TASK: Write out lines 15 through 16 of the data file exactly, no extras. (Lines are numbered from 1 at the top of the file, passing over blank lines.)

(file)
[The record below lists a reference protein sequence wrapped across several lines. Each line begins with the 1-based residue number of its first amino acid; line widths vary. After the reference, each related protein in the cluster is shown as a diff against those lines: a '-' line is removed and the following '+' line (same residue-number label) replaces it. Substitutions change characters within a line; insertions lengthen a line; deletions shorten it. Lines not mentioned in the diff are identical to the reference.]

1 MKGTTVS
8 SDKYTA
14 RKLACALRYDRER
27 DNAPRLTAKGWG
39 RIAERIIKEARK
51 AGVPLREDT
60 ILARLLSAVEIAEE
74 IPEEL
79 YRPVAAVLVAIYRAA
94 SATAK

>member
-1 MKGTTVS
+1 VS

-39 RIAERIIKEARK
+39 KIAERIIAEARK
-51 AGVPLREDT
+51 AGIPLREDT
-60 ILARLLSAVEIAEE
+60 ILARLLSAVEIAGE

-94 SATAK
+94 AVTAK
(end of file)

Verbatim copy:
-39 RIAERIIKEARK
+39 KIAERIIAEARK